How azeliragon works
Azeliragon is a small molecule that inhibits a receptor protein thought to be involved in the development of Alzheimer’s disease, called the receptor for advanced glycation endproducts, or RAGE.
RAGE is a family of proteins present on the surface of several cell types in the brain. It has many partner proteins, one of which is the advanced glycation endproduct (AGE). The accumulation of AGE in cells and tissues occurs naturally during aging, but is accelerated in Alzheimer’s disease.
When AGE binds to RAGE, it triggers a state of inflammation that is thought to eventually lead to Alzheimer’s disease. This state of inflammation is characterized by blood vessel dysfunction, which promotes the transport of amyloid-beta (Aβ) — the main component of amyloid plaques found in the brains of Alzheimer’s disease patients — into the brain. It is also characterized by oxidative stress and an abnormal aggregation of a protein called tau in the form of filaments inside nerve cells, leading to their death.
Azeliragon binds to RAGE and prevents it from binding to its partner proteins and causing the inflammatory process that leads to Alzheimer’s disease.
Azeliragon in clinical trials
Initial Phase 2 clinical trials in patients with mild to moderate Alzheimer’s disease aimed to identify a safe, well-tolerated, and effective dose of azeliragon.
One Phase 2 study found that 10 weeks of treatment with azeliragon was safe and well-tolerated in Alzheimer’s disease patients, indicating the feasibility of a larger trial.
A Phase 2b trial investigated the safety and effectiveness of azeliragon in 399 patients with mild to moderate Alzheimer’s disease. The results published in 2014 in the scientific journals BMC Neurology and Neurology showed that patients who received 5 mg of azeliragon a day for 18 months showed an improvement of 3.1 points in the Alzheimer’s disease assessment scale-cognitive subscale (ADAS-cog) compared to those who received a placebo.
Azeliragon at this dose also decreased the incidence of psychiatric adverse events and significantly decreased anxiety symptoms. Finally, the study demonstrated that 5 mg of azeliragon per day was more effective for mild than for moderate Alzheimer’s disease.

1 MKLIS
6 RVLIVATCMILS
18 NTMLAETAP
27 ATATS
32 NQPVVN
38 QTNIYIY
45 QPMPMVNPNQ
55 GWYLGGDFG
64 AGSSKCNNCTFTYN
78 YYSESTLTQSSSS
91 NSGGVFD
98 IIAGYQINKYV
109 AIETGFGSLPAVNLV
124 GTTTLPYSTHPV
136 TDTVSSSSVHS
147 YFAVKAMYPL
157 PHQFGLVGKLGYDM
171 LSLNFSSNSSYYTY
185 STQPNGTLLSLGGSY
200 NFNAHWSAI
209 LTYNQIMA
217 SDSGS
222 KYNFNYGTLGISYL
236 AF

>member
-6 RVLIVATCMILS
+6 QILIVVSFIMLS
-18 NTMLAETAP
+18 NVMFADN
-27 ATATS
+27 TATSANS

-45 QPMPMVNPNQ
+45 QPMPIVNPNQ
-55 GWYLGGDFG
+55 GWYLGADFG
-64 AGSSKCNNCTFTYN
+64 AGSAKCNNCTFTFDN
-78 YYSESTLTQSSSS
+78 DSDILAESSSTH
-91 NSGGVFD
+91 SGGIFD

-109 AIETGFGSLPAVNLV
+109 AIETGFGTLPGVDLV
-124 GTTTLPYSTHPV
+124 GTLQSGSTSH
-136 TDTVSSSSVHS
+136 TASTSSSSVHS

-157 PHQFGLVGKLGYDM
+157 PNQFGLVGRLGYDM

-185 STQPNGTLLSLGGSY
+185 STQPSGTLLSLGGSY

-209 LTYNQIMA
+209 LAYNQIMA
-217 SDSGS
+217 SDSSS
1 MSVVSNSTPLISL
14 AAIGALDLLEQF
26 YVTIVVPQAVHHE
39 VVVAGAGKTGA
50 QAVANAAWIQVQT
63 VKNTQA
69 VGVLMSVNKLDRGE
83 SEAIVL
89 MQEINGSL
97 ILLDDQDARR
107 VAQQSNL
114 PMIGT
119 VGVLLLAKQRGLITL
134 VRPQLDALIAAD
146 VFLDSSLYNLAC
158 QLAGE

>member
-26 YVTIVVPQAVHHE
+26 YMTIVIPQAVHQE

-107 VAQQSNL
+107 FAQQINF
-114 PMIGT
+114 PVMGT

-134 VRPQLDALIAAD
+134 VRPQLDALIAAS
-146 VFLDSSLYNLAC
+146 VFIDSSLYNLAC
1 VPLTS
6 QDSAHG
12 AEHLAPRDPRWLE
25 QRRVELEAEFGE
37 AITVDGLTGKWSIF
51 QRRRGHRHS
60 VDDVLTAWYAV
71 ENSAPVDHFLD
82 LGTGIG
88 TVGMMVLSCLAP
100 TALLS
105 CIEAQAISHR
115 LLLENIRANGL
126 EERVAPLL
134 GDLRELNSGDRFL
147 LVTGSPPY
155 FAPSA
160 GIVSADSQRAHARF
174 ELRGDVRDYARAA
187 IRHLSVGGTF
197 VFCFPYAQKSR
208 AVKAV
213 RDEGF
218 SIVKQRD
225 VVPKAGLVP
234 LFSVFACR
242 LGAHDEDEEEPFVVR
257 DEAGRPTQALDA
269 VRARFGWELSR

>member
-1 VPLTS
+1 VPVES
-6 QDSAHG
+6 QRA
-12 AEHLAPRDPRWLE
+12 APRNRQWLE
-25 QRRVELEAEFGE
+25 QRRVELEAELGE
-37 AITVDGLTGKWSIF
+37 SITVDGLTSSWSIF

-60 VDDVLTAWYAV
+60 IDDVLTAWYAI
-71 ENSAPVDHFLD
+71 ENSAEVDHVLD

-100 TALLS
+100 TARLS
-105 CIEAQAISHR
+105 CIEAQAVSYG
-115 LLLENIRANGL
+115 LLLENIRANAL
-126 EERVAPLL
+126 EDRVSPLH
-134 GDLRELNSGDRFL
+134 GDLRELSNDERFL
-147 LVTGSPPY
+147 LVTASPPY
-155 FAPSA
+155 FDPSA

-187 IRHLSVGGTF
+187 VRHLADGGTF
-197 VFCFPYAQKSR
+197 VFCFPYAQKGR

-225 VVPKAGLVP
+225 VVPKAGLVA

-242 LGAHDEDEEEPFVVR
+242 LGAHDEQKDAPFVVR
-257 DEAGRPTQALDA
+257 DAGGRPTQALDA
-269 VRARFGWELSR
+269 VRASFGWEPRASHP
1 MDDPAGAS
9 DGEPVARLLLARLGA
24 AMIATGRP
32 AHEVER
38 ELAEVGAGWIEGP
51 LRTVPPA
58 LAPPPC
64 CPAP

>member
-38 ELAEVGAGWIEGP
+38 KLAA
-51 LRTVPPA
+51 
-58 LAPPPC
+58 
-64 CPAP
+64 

Based on these results, a Phase 3 clinical trial (NCT02080364) called STEADFAST was initiated in 2015. This trial was designed to investigate the effectiveness of azeliragon in 800 patients with mild Alzheimer’s disease. Patients were recruited at 115 locations worldwide. Each patient received either 5 mg per day of azeliragon or a placebo, each added to stable doses of an acetylcholinesterase inhibitor and/or memantine.
Patients were evaluated using the ADAS-cog or the clinical dementia rating scale sum of boxes (CDR-sb) after 18 months of treatment.
In 2016, an extension study (NCT02916056) of the STEADFAST trial was initiated. In this Phase 3 trial, patients who completed the STEADFAST trial would receive azeliragon at 5 mg per day for up to two years.
In April 2018, vTv Therapeutics announced the termination of both the STEADFAST and STEADFAST extension trials. The STEADFAST trial failed to show a statistically significant difference between treatment and placebo groups in either of its primary endpoints, ADAS-cog and clinical dementia rating scale sum of boxes (CDR-sb). With the failure of the STEADFAST trial, the extension trial was also terminated before reaching full recruitment.
After further analysis of subgroups of STEADFAST patients, vTv Therapeutics presented data in March 2019 showing a decrease in cognitive decline, dementia, and inflammation in patients with mild Alzheimer’s disease and type 2 diabetes. The presentation was given at the 14th International Conference on Alzheimer’s and Parkinson’s Diseases.
Following these results, a new Phase 2/3 trial (NCT03980730) was initiated in June 2019. This study will investigate the safety and efficacy of azeliragon in patients with mild Alzheimer’s disease and impaired glucose tolerance (diabetes). The Phase 2 part of the trial aims to enroll approximately 100 patients. Half will receive 5 mg of azeliragon and the other half will receive a placebo. It is expected that this part of the trial will last six months. Then, if the results are successful, another 200 patients will be enrolled for the Phase 3 portion of the trial, which will last 18 months.
Both phases of the trial will look at changes from baseline in the 14-item ADAS-cognitive subscale (ADAS-cog14). The Phase 3 portion of the study will assess the CDR-sb scores as well. vTv expects results from the first portion of the trial at the end of 2020, with completion of the full trial in July 2023. The trial is currently recruiting participants in the United States and Canada.
Last updated: Aug. 18, 2019
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